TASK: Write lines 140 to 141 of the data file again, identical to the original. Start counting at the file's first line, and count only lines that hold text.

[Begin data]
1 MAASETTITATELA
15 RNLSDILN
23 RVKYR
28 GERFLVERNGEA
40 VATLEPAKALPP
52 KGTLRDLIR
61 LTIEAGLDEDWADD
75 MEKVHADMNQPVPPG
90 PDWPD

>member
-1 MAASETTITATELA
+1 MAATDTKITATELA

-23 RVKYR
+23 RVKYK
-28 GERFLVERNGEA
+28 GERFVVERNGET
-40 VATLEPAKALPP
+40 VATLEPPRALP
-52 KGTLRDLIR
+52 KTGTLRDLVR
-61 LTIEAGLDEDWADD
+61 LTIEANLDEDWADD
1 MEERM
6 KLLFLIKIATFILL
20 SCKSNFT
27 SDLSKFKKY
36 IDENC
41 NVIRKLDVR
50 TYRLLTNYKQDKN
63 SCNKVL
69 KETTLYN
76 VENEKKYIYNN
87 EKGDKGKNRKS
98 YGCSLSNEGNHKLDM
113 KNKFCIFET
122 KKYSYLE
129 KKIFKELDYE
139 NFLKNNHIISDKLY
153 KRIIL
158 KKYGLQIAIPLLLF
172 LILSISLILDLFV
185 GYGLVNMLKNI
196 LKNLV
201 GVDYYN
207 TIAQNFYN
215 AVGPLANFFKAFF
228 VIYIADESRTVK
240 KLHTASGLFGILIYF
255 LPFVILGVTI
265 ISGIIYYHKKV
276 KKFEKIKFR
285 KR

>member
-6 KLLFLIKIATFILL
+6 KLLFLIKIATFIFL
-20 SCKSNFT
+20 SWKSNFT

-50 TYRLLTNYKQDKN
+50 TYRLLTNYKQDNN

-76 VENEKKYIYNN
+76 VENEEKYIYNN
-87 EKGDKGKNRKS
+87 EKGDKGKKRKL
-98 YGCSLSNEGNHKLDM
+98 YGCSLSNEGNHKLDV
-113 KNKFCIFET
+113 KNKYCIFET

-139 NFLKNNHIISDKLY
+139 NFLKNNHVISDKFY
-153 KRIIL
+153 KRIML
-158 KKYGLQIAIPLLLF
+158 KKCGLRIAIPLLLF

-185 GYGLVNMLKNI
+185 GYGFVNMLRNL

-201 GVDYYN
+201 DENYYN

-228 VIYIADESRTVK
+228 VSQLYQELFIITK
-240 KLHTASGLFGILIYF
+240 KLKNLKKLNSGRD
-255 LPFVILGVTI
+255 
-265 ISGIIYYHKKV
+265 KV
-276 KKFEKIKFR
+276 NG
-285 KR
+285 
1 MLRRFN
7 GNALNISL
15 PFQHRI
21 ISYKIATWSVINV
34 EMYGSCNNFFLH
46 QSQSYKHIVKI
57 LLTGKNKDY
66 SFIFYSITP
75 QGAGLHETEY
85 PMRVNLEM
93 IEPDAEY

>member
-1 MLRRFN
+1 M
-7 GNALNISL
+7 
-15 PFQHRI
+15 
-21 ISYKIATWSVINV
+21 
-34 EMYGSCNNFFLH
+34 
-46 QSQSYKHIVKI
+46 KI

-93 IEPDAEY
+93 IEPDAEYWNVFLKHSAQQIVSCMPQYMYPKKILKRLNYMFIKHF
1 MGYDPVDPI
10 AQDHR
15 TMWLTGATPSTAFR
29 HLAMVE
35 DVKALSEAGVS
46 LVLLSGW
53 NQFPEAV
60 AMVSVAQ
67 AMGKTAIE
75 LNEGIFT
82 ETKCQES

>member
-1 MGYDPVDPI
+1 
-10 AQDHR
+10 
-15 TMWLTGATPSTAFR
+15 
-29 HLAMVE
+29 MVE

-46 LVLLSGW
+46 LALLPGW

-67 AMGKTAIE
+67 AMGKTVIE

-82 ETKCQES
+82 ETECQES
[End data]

-82 ETKCQES
+82 ETECQES